Monday, August 15, 2011

On Hypnosis (Part 16/20)

Research: The “Hidden Observer” Discovery

Erickson often pointed out the naturalistic basis of hypnotic pain control. In everyday life, pain can be temporarily abolished simply by the intervention of more compelling concerns. The young mother suffering a severe burn pain will instantly become oblivious to it when her baby falls out of the crib and screams in pain. Football players can finish a ballgame with broken limbs while barely noticing the pain. Watching a suspenseful movie can make us temporarily forget that we have the flu, a sprained back, or an ulcer. Whatever the particular circumstances, consciousness is diverted from registering pain.

Research indicates that while one's apperception of pain may be altered by hypnosis, its physical reality in the body is not. This is no different from neurosis where one feels wonderful but has migraines and high blood pressure and considers them aberrations from this wonderful mental state.

A number of experiments have shown that hypnosis does not block the actual sensory messages of pain on their way into the brain along the peripheral nervous system. This finding suggests that hypnotic pain control takes place at the cortical or cognitive level of the central nervous system – that is, at the third level of consciousness. Other research in the field indicates that although felt pain may be reduced, involuntary physiologic indicators of it continue to register: blood pressure, pulse rate, and temperature are all up. This suggests that oblivion to pain is only "in the head" (literally, in the cortical area of the brain) while the body continues to be affected. More interestingly, it turns out that this cortical oblivion is even incomplete. That is, conscious awareness of pain is not totally eradicated in hypnosis, contrary to what was traditionally assumed. The discovery of this came as quite a surprise to researcher Ernest Hilgard while he was conducting a classroom demonstration, in response to a serendipitous question on hypnotic deafness. He recounts the incident as follows:

The subject of the demonstration was a blind student, experienced in hypnosis, who had volunteered to serve; his blindness was not related to the demonstration, except that any visual cues were eliminated. After induction of hypnosis, he was given the suggestion that, at the count of three, he would become completely deaf to all sounds. His hearing would be restored to normal when the instructor's hand was placed on his right shoulder. To be both blind and deaf would have been a frightening experience for the subject, had he not known that his deafness was quite temporary. 
Loud sounds were then made close to the subject's head by banging together some large wooden blocks. There was no sign of reaction whatsoever; none was expected, because the subject had, in a previous demonstration, shown lack of responsiveness to the shots of a starter's pistol. He was completely indifferent to any questions asked of him while hypnotically deaf.
One student in the class questioned whether "some part" of the subject might be aware of what was going on. After all, there was nothing wrong with his ears. The instructor agreed to test this by a method rebated to interrogation practices used by clinical hypnotists. He addressed the hypnotically deaf subject in a quiet voice.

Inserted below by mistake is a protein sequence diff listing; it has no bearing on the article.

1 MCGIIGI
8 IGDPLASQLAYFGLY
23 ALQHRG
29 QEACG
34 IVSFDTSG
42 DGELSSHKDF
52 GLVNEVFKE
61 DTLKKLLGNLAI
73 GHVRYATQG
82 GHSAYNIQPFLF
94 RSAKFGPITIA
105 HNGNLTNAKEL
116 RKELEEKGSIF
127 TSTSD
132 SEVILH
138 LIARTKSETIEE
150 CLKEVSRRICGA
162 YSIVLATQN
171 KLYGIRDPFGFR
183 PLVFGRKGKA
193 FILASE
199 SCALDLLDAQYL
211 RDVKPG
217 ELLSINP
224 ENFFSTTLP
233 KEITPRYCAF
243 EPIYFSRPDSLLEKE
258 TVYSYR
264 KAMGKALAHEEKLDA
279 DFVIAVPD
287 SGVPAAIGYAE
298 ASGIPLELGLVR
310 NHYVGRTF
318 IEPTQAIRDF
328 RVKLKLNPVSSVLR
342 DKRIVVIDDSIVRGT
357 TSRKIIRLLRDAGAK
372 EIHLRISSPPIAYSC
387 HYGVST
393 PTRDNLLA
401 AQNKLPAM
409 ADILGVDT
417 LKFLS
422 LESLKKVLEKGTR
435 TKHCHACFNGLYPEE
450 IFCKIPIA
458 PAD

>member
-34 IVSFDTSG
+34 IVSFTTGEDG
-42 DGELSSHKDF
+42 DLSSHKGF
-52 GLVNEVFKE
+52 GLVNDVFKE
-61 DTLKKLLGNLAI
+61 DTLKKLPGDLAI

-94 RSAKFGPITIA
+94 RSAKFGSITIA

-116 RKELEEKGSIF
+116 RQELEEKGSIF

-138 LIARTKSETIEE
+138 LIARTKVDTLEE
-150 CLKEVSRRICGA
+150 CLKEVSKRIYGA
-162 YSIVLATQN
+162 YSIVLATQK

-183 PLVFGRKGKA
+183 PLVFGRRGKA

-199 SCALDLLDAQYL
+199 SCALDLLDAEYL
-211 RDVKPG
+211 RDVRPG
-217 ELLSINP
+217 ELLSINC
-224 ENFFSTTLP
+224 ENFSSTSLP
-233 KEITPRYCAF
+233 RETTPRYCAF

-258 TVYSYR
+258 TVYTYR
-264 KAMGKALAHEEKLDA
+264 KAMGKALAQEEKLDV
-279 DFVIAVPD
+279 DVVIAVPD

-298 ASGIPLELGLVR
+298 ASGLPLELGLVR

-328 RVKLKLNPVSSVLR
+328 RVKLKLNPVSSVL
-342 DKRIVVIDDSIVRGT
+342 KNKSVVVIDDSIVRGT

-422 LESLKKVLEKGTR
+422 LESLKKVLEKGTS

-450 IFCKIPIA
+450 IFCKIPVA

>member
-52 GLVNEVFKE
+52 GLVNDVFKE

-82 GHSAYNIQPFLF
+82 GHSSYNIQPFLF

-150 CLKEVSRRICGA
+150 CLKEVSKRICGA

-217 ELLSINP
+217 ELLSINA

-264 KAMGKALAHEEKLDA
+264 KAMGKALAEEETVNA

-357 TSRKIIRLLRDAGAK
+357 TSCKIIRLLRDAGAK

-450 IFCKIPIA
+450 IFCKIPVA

"As you know, there are parts of our nervous system that carry on activities that occur out of awareness, of which control of the circulation of the blood, or the digestive processes, are the most familiar. However, there may be intellectual processes also of which we are unaware, such as those that find expression in night dreams. Although you are hypnotically deaf, perhaps there is some part of you that is hearing my voice and processing the information. If there is, I should like the index finger of your right hand to rise as a sign that this is the case."
To the surprise of the instructor, as well as the class, the finger rose! The subject immediately said, "Please restore my hearing so you can tell me what you did. I felt my finger rise in a way that was not a spontaneous twitch, so you must have done something to make it rise, and I want to know what you did."[1]

Hilgard then began experiments to see if the "hidden observer" phenomenon also occurred in hypnotic pain control. He used "automatic writing" (also "automatic talking") as a tool to "split" the subject's awareness. The subject was told that one arm would be put in ice water while the other would be put "out of awareness." She was then asked to report verbally on how much pain she was feeling in the icy hand, while simultaneously writing a response with the hand that was "out of awareness." It turned out that as she verbally reported no pain in the icy hand, the out-of-awareness hand reported increasing degrees of pain. Another subject, who had his hypnotically-dissociated arm pricked several times with a hypodermic needle, reportedly wrote "Ouch, damn it, you're hurting me." Meanwhile, this subject himself remained oblivious to what was happening, asking when the experiment would begin a few minutes after it had already ended. In other words, the "hidden observer" in each subject reported feeling normal pain while the hypnotized part felt little or not pain. According to Hilgard, such experiments indicate that: